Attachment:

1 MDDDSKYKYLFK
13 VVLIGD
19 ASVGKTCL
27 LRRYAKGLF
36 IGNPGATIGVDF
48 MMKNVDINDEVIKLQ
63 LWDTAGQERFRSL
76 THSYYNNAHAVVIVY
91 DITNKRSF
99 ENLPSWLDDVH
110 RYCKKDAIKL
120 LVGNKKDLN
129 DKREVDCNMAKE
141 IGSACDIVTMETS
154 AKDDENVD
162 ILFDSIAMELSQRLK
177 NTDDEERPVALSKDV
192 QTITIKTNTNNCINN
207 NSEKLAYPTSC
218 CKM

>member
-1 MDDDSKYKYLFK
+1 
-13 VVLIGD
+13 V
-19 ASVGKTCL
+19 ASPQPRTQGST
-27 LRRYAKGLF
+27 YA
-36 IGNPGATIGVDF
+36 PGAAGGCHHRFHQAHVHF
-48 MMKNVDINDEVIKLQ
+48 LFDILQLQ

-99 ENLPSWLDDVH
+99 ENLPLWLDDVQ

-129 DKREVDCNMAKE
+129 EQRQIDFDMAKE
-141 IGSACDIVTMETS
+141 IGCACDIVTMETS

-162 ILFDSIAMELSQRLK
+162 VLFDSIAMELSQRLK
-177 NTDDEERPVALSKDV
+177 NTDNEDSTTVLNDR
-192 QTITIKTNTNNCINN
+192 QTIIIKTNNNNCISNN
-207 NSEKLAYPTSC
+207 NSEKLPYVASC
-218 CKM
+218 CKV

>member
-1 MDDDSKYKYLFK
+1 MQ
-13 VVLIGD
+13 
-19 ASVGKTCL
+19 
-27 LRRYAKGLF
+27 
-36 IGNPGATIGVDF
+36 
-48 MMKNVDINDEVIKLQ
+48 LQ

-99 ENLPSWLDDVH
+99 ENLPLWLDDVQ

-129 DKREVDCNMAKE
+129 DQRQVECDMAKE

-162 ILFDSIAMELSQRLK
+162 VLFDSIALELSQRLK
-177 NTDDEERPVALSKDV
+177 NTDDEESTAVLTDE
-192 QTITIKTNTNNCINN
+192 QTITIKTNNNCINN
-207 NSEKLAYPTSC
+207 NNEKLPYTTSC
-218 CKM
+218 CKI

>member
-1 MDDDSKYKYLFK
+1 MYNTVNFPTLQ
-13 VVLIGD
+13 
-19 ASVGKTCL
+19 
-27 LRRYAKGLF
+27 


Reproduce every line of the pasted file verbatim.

1 MDDDSKYKYLFK
13 VVLIGD
19 ASVGKTCL
27 LRRYAKGLF
36 IGNPGATIGVDF
48 MMKNVDINDEVIKLQ
63 LWDTAGQERFRSL
76 THSYYNNAHAVVIVY
91 DITNKRSF
99 ENLPSWLDDVH
110 RYCKKDAIKL
120 LVGNKKDLN
129 DKREVDCNMAKE
141 IGSACDIVTMETS
154 AKDDENVD
162 ILFDSIAMELSQRLK
177 NTDDEERPVALSKDV
192 QTITIKTNTNNCINN
207 NSEKLAYPTSC
218 CKM

>member
-1 MDDDSKYKYLFK
+1 
-13 VVLIGD
+13 V
-19 ASVGKTCL
+19 ASPQPRTQGST
-27 LRRYAKGLF
+27 YA
-36 IGNPGATIGVDF
+36 PGAAGGCHHRFHQAHVHF
-48 MMKNVDINDEVIKLQ
+48 LFDILQLQ

-99 ENLPSWLDDVH
+99 ENLPLWLDDVQ

-129 DKREVDCNMAKE
+129 EQRQIDFDMAKE
-141 IGSACDIVTMETS
+141 IGCACDIVTMETS

-162 ILFDSIAMELSQRLK
+162 VLFDSIAMELSQRLK
-177 NTDDEERPVALSKDV
+177 NTDNEDSTTVLNDR
-192 QTITIKTNTNNCINN
+192 QTIIIKTNNNNCISNN
-207 NSEKLAYPTSC
+207 NSEKLPYVASC
-218 CKM
+218 CKV

>member
-1 MDDDSKYKYLFK
+1 MQ
-13 VVLIGD
+13 
-19 ASVGKTCL
+19 
-27 LRRYAKGLF
+27 
-36 IGNPGATIGVDF
+36 
-48 MMKNVDINDEVIKLQ
+48 LQ

-99 ENLPSWLDDVH
+99 ENLPLWLDDVQ

-129 DKREVDCNMAKE
+129 DQRQVECDMAKE

-162 ILFDSIAMELSQRLK
+162 VLFDSIALELSQRLK
-177 NTDDEERPVALSKDV
+177 NTDDEESTAVLTDE
-192 QTITIKTNTNNCINN
+192 QTITIKTNNNCINN
-207 NSEKLAYPTSC
+207 NNEKLPYTTSC
-218 CKM
+218 CKI

>member
-1 MDDDSKYKYLFK
+1 MYNTVNFPTLQ
-13 VVLIGD
+13 
-19 ASVGKTCL
+19 
-27 LRRYAKGLF
+27 